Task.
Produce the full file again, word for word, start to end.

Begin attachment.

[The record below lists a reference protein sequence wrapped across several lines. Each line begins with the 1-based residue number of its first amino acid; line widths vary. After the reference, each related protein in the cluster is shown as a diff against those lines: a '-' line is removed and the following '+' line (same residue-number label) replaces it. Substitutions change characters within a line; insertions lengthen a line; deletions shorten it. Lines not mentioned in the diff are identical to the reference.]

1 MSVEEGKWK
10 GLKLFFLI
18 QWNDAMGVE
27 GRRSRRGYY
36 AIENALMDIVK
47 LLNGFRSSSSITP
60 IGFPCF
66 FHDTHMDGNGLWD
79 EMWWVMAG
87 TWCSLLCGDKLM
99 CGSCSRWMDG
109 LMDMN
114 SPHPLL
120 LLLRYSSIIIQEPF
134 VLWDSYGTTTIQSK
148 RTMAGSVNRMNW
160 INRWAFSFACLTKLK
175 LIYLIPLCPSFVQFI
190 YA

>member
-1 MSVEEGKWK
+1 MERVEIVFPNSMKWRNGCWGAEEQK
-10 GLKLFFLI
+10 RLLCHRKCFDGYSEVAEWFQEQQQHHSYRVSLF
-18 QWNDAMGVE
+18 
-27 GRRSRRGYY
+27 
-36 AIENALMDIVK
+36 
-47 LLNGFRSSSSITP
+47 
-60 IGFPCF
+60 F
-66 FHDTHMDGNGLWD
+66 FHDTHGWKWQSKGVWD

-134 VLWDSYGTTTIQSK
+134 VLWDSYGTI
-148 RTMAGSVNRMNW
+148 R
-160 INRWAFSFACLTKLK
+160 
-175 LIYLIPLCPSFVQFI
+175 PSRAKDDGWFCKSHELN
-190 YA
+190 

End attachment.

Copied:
[The record below lists a reference protein sequence wrapped across several lines. Each line begins with the 1-based residue number of its first amino acid; line widths vary. After the reference, each related protein in the cluster is shown as a diff against those lines: a '-' line is removed and the following '+' line (same residue-number label) replaces it. Substitutions change characters within a line; insertions lengthen a line; deletions shorten it. Lines not mentioned in the diff are identical to the reference.]

1 MSVEEGKWK
10 GLKLFFLI
18 QWNDAMGVE
27 GRRSRRGYY
36 AIENALMDIVK
47 LLNGFRSSSSITP
60 IGFPCF
66 FHDTHMDGNGLWD
79 EMWWVMAG
87 TWCSLLCGDKLM
99 CGSCSRWMDG
109 LMDMN
114 SPHPLL
120 LLLRYSSIIIQEPF
134 VLWDSYGTTTIQSK
148 RTMAGSVNRMNW
160 INRWAFSFACLTKLK
175 LIYLIPLCPSFVQFI
190 YA

>member
-1 MSVEEGKWK
+1 MERVEIVFPNSMKWRNGCWGAEEQK
-10 GLKLFFLI
+10 RLLCHRKCFDGYSEVAEWFQEQQQHHSYRVSLF
-18 QWNDAMGVE
+18 
-27 GRRSRRGYY
+27 
-36 AIENALMDIVK
+36 
-47 LLNGFRSSSSITP
+47 
-60 IGFPCF
+60 F
-66 FHDTHMDGNGLWD
+66 FHDTHGWKWQSKGVWD

-134 VLWDSYGTTTIQSK
+134 VLWDSYGTI
-148 RTMAGSVNRMNW
+148 R
-160 INRWAFSFACLTKLK
+160 
-175 LIYLIPLCPSFVQFI
+175 PSRAKDDGWFCKSHELN
-190 YA
+190 